from the


from the Top of the Mind


from the
Top of the Mind

“Dr. Crawford’s presentation was the highlight of the conference and a much needed reminder for all of us (especially nurses) to keep it all balanced. Bill’s psychology background surely protruded through his messages and I know it was well-received by all!”

Nancy Perovic, RN, BSN
University Of Chicago Hospitals, Chicago, IL

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“Compassion doesn’t make us more vulnerable to manipulation any more than understanding makes more vulnerable making bad decisions.”
~ Bill Crawford

Does Compassion Make Us Vulnerable to Manipulation?

I’m sure that we have all had the experience of feeling manipulated by someone, and chances are that that feeling was not good. Unfortunately, to keep this from happening again, many people simply decided not to care or have any compassion for that person because they were afraid that this would make them more vulnerable to being manipulated again in the future.

While this avoidance of compassion is understandable, I’m suggesting that it is not ideal, because it requires that we (a) see the other person as dangerous, or having the power to manipulate us, (b) define ourselves as someone without compassion, and as someone who is able to be manipulated, (c) hold on to the belief that fear of something (in this case, manipulation) will keep us safe.

Given that most of us do not want to make those who would attempt to manipulate us more powerful by thinking of them as dangerous, define ourselves as people without compassion, or use fear to be safe in interpersonal relationships, I suggest that we take another tact.

This more purposeful perspective on manipulation has its roots in neuroscience, and is a significant part of my “Life from the Top of the Mind” philosophy. It begins by looking at the brain as divided in to three parts: the brainstem, the limbic system, and the neocortex. The brainstem and limbic system make up the lower 20% of the brain, and are designed to be reactive in nature, while the neocortex (what I call the “Top of the Mind”) is the upper 80% of the brain, and is more purposeful and proactive in nature.

This upper brain is where we have access to our interpersonal skills, problem-solving skills, clarity, confidence, creativity and compassion. In other words, it’s not just the “logical brain,” but also the part of the brain where we define ourselves on purpose versus being made to feel one way or another by some person or situation.

How can this help when dealing with someone who is trying to manipulate us? Well, first, it helps us understand them in a way that minimizes their influence. In other words, if we know that the only reason someone would try to manipulate another is because they are afraid that this is the only way to get their way, we can then surmise that they are coming from the fear-based brain. Chances are they are afraid that we don’t like them, won’t listen to them, won’t do what they want us to do without manipulation, etc. This allows us to see them as frightened or insecure, versus dangerous.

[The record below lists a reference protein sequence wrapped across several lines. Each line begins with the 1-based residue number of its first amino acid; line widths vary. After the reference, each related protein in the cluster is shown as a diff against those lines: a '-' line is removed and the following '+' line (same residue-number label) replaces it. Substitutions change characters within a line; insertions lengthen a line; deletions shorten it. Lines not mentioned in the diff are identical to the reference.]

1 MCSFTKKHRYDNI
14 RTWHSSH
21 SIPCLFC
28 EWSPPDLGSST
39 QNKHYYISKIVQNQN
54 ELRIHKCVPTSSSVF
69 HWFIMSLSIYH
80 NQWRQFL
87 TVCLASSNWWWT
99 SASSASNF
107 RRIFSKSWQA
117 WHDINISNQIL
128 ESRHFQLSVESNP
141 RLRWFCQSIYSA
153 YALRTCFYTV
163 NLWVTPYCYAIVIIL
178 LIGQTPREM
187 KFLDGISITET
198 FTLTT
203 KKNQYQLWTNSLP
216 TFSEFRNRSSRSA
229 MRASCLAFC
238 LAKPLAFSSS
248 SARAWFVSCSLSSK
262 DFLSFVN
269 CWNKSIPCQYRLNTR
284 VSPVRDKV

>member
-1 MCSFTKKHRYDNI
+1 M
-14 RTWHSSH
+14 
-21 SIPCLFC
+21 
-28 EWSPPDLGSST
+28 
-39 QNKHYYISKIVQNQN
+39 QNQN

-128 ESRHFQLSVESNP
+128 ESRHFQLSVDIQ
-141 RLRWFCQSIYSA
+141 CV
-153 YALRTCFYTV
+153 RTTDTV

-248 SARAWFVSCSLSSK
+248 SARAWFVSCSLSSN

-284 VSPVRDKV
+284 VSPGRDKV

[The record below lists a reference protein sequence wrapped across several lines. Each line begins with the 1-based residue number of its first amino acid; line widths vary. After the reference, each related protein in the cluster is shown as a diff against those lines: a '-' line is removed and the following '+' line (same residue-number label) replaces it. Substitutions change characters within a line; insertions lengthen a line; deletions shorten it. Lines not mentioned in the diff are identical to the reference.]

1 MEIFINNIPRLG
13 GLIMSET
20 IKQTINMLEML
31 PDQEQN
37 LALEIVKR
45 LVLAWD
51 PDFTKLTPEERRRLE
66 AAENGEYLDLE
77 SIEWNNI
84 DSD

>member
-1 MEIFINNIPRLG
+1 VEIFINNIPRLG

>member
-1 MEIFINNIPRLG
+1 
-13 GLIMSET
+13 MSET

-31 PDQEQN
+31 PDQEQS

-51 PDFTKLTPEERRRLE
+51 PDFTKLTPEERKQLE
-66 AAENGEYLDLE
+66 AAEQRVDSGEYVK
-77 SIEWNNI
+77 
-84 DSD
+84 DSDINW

Seeing someone as frightened allows us to have compassion for them without needing to do what they want. This not only allows us to see ourselves as someone who is compassionate (probably a quality that we admire) but this perspective is also good for all concerned.

How could this be good for them? Well, if a person believes that they must manipulate others in order to get what they want, and we allow ourselves to be manipulated, we are reinforcing their manipulative behavior by making it effective. On the other hand, when we respond with compassion, while at the same time letting them know that what they are asking for doesn’t work for us, we are giving them the message that trying to manipulate others isn’t really the best way to get what they want.

We might say something like, “Yes, I can understand how you might want me to do that, it’s just not something I’m comfortable with. If you’d like, I could give all of this some thought and let you know what would work for me.”

Of course, they may not see this as a gift, or agree with our position, but remember, this isn’t about changing them. This is about understanding that they are coming from the fear-based brain, and our being able to define who we are in a way that creates a healthy, loving boundary… in other words, it allows us to use understanding and compassion to stay safe.

~ All the best, Dr. Bill

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